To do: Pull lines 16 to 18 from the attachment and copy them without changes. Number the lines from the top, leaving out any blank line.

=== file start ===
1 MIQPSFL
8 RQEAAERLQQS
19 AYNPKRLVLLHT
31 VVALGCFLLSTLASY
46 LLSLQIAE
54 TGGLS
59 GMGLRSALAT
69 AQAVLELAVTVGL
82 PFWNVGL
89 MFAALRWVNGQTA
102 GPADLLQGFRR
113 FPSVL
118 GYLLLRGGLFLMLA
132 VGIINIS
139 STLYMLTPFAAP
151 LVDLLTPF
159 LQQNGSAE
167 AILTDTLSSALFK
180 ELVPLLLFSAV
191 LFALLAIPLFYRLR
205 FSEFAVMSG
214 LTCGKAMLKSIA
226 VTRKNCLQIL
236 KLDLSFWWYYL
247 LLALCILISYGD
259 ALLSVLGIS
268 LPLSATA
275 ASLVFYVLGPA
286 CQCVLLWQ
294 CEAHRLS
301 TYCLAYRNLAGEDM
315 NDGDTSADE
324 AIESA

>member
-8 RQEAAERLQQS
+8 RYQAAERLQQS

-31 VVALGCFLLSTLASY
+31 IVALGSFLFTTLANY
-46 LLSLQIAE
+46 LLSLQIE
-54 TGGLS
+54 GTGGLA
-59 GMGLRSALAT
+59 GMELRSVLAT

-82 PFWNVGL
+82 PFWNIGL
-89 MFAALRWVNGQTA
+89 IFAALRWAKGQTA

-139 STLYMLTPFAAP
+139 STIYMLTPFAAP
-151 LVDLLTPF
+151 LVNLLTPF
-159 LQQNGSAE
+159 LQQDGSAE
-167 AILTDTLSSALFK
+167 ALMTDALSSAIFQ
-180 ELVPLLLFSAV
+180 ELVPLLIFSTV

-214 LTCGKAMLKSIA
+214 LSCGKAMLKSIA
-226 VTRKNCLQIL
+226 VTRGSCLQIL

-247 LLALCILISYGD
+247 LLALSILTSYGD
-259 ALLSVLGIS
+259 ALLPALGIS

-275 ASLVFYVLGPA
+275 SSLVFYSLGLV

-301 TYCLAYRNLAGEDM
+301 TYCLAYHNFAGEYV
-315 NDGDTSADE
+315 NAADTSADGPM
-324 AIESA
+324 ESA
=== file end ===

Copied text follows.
151 LVDLLTPF
159 LQQNGSAE
167 AILTDTLSSALFK